A hatchery was built at wooden marker #104, on the vegetation line, in an area subject to
little erosion and without risk of flooding. The hatchery was delimited by a 1.25 m high
metal fence to prevent the intrusion of pr
edators or turtles. During construction, sand was
removed down to a metre depth in the whole area to remove roots, wood and other
elements that could damage the eggs. Later, sand from the low tide line, naturally
sterilised by the sea, was filtered through
a sieve of 0.25 cm mesh and placed in the
selected area. The hatchery was then divided int
o
210
squares of
5
0
x
5
0
cm. Once
constructed, the hatchery was guarded around the clock to prevent poaching, to check on
egg condition at regular intervals
,
and to
prevent ant and other pest infestations.
Figure 2
.2c
.
Hatchery.
Nightly patrols
Staggered patrols of a maximum of
eight
persons per patrol started from 19:00, with the
last patrol leaving the station
at
midnight. Each nightly patrol was guided by a t
rained staff
member and lasted an average of four hours, depending on nesting activity. The distance
usually covered
during a patrol was 10 km
.
Patrols walked in a line parallel to the shoreline and behind the patrol leader in order not
to
miss out on an
y activity. Only red lights and dark clothing were used while recording
biometrics, tagging nesting females, relocation of clutches and release of neonates.
15
© Biosphere Expeditions, an international not
-
for
-
p
rofit conservation organisation
Officially accredited member of the United Nations Environment Programme's Governing Council & Global Ministerial Environment Forum
Officially acc
redited member of the International Union for the Conservation of Nature
If a
patrol found a
poacher
who
was already
with a
turtle,
and in line with LAST’s strict non
-
conf
rontation
policy,
the patrol either waited until the oviposition was over
in order
to
record data
,
or kept on pat
rolling
,
depending on the leader’
s decision.
Nest p
rotection
Because of the constant pressure from poaching in Pacuare,
just eight
nests wer
e
relocated
to an alternate safe place on the
beach
. Twenty
nests were incubated
ex situ
.
Both strategies were used because the hatchery was be
ing
buil
t at the time
.
Two hundred
nests were relocated
to
the hatchery
for guarding and hatching. N
est
s were
div
ided into
four categories,
in situ
or natural, relocated at the beach,
ex situ
and relocated
to
the
hatchery
:
The nests
in situ
are
those
left in the
original
place selected by
laying
females at
the time of ovoposition. In Pacuare
,
in situ
nests
were
thos
e
that
were
not
found by
project workers in time
to collect eggs (i.e. when the turtle had already laid her
eggs, covered the nest and left again)
. In that case, patrol members camouflaged
the tracks to confuse poachers and
to prevent them from
locating
eg
gs later on.
N
est
s
relocated
at the beach
are those
that were collected and removed from the
place that the
laying
turtle selected
initially
to a safe
r
place
on
the beach (safe from
erosion or poaching). In Pacuare, relocated nests were
those found at
the
beginning of the season when the hatchery was not
ready to receive eggs yet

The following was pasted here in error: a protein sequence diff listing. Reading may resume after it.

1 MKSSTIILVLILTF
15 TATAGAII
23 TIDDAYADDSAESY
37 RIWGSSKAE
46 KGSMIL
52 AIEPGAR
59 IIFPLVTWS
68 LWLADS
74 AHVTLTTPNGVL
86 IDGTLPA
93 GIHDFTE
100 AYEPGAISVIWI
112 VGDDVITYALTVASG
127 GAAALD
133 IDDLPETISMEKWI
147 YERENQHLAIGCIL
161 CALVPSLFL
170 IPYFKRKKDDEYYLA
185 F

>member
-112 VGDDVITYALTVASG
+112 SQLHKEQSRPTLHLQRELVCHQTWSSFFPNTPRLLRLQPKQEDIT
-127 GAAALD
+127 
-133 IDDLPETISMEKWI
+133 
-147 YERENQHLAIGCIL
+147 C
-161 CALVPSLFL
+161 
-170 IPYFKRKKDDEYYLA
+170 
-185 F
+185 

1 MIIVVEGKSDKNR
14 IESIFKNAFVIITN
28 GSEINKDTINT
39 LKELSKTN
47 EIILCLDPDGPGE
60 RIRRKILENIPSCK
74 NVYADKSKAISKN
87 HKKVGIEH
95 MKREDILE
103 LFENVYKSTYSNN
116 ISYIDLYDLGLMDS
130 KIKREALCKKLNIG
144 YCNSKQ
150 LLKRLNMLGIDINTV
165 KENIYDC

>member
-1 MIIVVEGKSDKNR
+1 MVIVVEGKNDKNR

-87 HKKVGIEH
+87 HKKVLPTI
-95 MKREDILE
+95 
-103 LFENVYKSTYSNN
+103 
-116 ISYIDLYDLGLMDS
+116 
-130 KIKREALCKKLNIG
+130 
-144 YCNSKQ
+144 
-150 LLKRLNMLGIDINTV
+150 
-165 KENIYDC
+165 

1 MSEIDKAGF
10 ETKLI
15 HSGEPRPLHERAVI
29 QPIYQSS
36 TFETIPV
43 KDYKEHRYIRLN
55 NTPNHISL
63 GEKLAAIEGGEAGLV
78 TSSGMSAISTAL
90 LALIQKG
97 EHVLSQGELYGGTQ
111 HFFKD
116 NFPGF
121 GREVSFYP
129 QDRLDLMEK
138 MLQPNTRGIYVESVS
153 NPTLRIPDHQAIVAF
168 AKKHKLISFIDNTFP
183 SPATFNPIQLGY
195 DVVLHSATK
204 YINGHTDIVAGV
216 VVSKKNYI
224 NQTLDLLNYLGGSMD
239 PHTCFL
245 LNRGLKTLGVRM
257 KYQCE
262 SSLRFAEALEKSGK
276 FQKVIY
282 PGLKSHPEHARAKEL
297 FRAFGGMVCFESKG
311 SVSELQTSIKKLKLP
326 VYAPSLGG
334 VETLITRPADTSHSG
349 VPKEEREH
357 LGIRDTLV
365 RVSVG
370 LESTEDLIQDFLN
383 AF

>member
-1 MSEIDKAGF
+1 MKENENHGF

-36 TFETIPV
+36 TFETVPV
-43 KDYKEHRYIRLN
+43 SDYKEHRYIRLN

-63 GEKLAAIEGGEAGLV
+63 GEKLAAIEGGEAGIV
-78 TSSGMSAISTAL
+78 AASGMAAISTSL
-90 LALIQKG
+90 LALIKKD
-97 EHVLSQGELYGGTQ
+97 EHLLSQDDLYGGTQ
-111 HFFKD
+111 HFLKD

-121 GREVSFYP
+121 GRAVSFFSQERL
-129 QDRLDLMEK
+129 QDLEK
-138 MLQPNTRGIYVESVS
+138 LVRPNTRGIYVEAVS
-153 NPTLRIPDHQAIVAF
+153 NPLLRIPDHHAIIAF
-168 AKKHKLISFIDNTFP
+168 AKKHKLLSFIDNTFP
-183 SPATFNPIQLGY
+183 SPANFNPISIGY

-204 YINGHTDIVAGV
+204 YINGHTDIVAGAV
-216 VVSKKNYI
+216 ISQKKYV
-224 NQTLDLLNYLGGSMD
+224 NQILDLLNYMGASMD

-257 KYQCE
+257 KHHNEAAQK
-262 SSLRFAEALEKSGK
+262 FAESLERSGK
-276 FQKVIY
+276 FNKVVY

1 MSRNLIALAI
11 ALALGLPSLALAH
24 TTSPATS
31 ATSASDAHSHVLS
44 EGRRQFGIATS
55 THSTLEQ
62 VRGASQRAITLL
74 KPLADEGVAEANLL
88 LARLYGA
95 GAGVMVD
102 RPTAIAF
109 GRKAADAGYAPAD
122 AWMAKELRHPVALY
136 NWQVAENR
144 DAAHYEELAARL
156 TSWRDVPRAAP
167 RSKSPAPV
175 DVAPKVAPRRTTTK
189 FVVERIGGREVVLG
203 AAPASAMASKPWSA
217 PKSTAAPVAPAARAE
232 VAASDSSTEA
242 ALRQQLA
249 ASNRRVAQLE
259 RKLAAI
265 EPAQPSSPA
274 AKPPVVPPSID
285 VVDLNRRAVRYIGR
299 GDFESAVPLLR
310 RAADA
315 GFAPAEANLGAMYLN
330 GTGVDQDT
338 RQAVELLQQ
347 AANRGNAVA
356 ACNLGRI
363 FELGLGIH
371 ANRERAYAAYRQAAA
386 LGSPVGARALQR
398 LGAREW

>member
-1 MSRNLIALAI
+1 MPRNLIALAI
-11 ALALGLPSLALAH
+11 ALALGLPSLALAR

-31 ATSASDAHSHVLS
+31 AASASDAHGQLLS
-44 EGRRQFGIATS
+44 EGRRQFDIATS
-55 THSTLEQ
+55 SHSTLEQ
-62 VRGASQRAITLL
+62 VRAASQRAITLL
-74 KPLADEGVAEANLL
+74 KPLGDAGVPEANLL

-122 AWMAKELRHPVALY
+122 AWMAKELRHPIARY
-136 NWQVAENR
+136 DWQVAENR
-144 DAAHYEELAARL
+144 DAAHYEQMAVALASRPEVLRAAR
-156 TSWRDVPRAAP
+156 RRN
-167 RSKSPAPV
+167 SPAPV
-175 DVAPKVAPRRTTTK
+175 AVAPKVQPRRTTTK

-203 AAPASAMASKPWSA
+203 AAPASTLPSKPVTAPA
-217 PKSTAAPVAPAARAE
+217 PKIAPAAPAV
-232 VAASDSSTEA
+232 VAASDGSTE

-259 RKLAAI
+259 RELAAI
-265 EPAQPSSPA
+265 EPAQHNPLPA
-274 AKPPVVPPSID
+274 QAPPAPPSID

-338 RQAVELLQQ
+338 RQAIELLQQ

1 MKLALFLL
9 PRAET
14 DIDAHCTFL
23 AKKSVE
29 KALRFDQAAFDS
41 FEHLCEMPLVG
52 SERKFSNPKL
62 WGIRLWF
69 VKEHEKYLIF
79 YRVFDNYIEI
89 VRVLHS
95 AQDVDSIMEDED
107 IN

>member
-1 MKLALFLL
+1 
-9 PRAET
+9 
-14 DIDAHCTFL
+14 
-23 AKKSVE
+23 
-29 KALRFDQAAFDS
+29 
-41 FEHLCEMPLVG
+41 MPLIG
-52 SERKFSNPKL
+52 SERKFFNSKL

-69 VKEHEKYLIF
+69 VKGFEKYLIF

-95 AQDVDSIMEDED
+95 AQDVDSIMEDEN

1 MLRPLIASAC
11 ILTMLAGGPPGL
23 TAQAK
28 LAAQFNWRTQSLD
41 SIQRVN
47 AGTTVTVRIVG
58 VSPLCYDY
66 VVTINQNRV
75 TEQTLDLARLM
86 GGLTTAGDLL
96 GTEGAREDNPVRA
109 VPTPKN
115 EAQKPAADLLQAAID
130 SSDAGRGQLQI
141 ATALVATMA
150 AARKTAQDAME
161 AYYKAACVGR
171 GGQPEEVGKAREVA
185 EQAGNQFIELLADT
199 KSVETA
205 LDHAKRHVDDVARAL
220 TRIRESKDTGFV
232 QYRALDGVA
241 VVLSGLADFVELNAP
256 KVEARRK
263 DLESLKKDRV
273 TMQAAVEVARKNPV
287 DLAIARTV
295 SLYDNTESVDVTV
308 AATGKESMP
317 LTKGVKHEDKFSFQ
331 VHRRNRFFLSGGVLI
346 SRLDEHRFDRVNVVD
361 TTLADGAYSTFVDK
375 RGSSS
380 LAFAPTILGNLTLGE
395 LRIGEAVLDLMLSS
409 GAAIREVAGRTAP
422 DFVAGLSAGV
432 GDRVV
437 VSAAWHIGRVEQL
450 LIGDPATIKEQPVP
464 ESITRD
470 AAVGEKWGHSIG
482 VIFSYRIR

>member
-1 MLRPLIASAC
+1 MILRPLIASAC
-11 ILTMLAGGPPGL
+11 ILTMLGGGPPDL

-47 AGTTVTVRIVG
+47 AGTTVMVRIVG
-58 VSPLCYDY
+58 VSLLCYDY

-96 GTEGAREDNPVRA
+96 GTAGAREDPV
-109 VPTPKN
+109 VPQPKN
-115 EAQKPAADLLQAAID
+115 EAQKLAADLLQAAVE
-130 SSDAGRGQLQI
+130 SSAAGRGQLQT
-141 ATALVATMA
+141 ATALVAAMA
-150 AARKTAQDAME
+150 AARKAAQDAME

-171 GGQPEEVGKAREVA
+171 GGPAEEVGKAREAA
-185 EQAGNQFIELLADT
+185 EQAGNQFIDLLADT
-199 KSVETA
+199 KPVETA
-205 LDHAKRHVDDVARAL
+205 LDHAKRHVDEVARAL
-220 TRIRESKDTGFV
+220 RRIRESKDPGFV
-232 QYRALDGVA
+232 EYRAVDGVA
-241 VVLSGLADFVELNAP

.
N
ests incubated
ex situ
are
those
removed from their original place and incubated
in cooler boxes or
S
tyro
foam
boxes
at the LAST biological
station
. This was done at
the beginni
ng of the season whilst the hatchery was being built
.
N
ests
relocated
to
the hatchery
are
those
removed from their original locations
and transferred into the hatchery.
Egg collection
Figure 2
.2
d
.
Egg collection
.
16
© Biosphere Expeditions, an international not
-
for
-
p
rofit conservation organisation
Officially accredited member of the United Nations Environment Programme's Governing Council & Global Ministerial Environment Forum
Officially acc
redited member of the International Union for the Conservation of Nature
When
patrols found
a turtle
without
a
poacher present, the patrol leader approached
the
turtle and decided
the correct moment
when the group could approach
without interrupting
the nesting process. When the turtle
had
finished digging the egg chamber, a sterile plastic
bag was
carefully
put
into the hole to collect the eggs the turtle was laying
(Figure 2.2d)
.
M
easurements
of the depth and width of the nest were also made
.
Once the turtle started
to cover the
nest
, the egg bag was pulled out
of the hole
gently and
located
in a safe
place. Bio
metric data was then collected.
Biometrics
After oviposition, the carapace
width and length of
the nesting female
was measured as
shown in Fig
ure
2.
2e
.
Each measurement was
repeated three times and dictated clearly to
the
citizen scientist
in charge of
writing down the data.
Figure 2
.2
e
.
Carapace length (left) and width measurements (right).
Tagging
Before tagging, all turtles were checked for Evidence of Previous Tagging (EPT) and all
information
was
recorded onto the data sheet in accordance w
ith protocol R
-
055
-
2007
(Chacón
et al. 2007
)
as
recommended by
SINAC
(Sistema Nacional de Areas de
Conservación
).
Nesting female without tags, or those who were about to lose tags, were
tagge
d with metal tag Monel #49 (leatherback turtle), as well as PIT tags (passive
integrated transponders). Tags were applied by a trained staff member holding a valid
scientific
tagging licence issued by
MI
NAE
(Ministry of Environment of Costa Rica).
Figure 2.2f.
Placement of the metal
tags in the uropigeal area of a leatherback turtle.